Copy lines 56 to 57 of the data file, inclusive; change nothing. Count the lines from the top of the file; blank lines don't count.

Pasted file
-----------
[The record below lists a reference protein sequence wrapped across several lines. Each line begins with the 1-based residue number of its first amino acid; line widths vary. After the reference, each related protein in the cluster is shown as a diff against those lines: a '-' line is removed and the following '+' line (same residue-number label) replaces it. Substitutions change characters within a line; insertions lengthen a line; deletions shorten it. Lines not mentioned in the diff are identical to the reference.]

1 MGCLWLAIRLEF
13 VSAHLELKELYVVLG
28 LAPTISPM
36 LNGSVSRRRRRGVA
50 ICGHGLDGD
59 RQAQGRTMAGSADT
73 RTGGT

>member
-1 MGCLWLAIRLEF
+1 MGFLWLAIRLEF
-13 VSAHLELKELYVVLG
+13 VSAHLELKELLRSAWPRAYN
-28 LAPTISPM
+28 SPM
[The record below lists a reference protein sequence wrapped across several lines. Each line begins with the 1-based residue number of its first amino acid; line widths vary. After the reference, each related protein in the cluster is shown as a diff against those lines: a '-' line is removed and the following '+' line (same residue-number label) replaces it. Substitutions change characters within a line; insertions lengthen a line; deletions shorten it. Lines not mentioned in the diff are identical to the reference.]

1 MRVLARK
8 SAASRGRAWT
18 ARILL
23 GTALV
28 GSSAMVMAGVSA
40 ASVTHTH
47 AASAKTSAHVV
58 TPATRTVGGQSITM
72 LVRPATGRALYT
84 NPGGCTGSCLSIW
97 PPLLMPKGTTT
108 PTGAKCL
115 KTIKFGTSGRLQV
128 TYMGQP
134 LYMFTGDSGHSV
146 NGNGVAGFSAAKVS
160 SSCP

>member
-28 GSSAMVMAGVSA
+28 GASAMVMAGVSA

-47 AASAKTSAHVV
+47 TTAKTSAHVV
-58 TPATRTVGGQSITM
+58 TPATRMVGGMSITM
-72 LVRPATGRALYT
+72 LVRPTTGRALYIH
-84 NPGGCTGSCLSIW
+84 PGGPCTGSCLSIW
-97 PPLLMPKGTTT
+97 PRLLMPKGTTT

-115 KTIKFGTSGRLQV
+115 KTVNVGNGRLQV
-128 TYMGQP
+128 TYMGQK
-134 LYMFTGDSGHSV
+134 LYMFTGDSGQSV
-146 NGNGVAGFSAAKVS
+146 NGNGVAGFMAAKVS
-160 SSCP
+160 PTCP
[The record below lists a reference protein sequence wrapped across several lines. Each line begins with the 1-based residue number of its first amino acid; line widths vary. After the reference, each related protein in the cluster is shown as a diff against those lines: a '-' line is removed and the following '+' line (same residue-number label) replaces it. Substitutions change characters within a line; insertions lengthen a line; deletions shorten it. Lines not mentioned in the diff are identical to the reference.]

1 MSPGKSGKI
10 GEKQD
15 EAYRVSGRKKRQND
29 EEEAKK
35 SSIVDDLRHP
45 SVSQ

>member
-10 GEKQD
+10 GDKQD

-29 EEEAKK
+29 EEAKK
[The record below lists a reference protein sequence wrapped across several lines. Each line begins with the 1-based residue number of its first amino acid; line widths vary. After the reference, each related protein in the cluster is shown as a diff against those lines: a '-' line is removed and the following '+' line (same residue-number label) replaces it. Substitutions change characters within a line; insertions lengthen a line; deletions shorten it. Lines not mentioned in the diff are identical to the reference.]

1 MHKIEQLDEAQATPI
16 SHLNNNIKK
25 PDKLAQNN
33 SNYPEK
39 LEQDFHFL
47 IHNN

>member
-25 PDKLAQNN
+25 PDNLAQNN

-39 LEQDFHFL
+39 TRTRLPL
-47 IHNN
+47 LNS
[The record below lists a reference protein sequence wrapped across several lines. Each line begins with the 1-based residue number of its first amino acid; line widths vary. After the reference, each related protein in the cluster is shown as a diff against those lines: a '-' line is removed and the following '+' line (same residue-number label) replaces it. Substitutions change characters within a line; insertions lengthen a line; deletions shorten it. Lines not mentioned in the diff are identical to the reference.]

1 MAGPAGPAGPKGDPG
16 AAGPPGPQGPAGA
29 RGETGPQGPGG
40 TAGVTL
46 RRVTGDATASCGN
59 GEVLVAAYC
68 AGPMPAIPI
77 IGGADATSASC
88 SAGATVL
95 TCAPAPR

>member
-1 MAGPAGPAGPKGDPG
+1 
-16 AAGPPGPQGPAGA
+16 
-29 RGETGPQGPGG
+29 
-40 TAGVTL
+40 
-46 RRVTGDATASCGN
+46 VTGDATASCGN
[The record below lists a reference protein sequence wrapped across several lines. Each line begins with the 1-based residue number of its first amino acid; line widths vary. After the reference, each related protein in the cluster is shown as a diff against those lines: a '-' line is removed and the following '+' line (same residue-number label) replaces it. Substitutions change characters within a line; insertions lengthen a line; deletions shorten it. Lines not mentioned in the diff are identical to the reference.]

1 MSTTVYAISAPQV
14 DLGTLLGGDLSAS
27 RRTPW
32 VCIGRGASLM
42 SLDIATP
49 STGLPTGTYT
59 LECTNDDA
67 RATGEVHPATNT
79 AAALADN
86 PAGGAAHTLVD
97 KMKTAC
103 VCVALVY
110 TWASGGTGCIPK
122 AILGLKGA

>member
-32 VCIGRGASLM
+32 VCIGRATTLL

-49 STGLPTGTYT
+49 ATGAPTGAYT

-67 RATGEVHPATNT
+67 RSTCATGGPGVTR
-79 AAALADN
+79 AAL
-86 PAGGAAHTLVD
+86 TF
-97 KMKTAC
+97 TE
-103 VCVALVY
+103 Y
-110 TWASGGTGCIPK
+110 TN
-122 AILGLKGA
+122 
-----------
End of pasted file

+160 PTCP
[The record below lists a reference protein sequence wrapped across several lines. Each line begins with the 1-based residue number of its first amino acid; line widths vary. After the reference, each related protein in the cluster is shown as a diff against those lines: a '-' line is removed and the following '+' line (same residue-number label) replaces it. Substitutions change characters within a line; insertions lengthen a line; deletions shorten it. Lines not mentioned in the diff are identical to the reference.]